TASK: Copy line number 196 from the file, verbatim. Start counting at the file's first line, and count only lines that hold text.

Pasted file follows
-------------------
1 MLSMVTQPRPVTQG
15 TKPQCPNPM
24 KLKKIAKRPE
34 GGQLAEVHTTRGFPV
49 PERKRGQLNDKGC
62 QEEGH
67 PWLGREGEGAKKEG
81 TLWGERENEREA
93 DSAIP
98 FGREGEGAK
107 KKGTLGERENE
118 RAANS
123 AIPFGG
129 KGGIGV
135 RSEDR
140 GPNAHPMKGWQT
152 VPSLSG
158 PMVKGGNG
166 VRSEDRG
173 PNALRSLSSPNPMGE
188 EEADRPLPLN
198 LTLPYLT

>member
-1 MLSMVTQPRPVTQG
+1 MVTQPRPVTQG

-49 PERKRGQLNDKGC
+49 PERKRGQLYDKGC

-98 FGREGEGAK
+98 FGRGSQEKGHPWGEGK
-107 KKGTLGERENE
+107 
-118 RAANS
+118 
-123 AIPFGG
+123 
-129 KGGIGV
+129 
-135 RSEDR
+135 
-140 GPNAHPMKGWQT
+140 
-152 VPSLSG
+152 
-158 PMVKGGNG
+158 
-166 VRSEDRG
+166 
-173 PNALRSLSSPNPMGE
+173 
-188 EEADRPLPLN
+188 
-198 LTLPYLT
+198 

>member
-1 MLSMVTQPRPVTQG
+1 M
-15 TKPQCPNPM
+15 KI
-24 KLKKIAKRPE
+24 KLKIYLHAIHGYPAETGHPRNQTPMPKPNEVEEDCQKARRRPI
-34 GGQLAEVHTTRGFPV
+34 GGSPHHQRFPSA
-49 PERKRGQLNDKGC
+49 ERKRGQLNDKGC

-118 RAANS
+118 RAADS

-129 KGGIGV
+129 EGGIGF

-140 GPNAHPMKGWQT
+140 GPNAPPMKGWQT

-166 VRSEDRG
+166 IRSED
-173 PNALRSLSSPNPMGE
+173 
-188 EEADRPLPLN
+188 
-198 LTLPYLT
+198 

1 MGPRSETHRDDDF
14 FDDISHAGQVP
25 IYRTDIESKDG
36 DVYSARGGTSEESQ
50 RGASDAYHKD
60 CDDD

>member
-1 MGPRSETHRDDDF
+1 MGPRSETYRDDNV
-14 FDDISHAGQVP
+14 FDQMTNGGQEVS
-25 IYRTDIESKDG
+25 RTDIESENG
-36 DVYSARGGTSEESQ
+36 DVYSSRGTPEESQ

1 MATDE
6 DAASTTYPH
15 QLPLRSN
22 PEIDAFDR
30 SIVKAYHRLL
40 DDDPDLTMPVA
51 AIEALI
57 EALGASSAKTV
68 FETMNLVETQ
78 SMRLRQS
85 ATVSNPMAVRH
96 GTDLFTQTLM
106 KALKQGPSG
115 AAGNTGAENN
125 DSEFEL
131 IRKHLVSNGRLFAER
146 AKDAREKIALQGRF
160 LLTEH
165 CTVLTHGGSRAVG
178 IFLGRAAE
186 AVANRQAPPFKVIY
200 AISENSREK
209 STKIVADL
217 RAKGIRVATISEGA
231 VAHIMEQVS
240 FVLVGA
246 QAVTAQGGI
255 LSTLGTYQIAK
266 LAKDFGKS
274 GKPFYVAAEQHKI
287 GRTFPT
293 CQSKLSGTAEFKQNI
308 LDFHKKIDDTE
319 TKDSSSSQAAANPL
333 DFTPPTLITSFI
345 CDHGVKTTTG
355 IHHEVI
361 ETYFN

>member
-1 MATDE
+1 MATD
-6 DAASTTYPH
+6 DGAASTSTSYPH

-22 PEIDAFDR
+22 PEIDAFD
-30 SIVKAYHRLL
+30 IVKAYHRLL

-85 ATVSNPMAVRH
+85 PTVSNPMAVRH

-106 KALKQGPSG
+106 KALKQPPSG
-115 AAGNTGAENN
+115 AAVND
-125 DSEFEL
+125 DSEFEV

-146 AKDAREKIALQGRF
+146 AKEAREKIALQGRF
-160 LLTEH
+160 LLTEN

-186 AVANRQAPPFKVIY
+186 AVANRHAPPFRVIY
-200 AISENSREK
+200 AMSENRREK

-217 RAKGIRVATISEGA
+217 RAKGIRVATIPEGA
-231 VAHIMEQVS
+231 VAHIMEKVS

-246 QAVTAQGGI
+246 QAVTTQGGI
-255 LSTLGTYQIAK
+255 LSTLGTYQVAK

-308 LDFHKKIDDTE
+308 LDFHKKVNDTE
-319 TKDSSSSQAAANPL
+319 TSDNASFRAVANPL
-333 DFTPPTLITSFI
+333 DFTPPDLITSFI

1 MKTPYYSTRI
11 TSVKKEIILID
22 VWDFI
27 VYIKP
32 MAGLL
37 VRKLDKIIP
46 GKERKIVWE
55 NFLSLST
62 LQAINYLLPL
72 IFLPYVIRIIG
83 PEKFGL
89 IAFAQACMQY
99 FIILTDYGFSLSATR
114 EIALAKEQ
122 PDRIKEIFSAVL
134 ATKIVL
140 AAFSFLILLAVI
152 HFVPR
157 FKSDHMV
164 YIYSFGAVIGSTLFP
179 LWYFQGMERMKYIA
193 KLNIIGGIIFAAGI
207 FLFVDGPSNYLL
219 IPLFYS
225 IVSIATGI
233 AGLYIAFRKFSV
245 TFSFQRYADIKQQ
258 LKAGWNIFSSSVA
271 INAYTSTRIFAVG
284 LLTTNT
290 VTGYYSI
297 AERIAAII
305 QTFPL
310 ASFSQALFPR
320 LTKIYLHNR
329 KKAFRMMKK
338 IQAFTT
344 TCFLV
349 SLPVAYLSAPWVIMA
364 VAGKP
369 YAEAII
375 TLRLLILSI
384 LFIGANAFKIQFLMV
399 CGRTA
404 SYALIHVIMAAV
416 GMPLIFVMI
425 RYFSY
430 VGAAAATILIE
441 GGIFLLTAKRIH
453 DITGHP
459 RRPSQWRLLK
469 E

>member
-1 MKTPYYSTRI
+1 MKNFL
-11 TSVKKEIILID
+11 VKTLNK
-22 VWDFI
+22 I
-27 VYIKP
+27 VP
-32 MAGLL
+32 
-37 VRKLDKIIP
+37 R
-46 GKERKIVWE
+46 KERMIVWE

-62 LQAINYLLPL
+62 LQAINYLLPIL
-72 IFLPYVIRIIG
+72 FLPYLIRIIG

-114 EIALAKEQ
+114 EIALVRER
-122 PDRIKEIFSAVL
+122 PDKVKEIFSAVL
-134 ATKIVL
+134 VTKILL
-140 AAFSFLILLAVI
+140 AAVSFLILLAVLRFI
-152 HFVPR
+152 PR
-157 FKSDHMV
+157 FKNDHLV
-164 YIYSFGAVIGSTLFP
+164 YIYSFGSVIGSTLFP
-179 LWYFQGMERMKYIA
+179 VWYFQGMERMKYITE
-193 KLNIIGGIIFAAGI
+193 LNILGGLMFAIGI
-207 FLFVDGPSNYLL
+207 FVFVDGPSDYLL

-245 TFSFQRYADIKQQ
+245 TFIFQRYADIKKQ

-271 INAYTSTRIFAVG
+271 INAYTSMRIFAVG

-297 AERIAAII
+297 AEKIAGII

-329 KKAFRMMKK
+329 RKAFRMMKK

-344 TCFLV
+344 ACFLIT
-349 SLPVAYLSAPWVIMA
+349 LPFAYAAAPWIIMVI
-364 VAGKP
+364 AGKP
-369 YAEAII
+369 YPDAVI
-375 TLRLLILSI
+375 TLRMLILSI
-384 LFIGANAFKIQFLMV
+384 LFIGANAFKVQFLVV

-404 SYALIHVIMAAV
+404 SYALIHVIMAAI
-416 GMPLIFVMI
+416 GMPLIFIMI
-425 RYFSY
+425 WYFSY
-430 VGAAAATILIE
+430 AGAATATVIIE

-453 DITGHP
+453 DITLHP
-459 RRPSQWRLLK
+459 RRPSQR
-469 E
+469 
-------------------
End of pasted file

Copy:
233 AGLYIAFRKFSV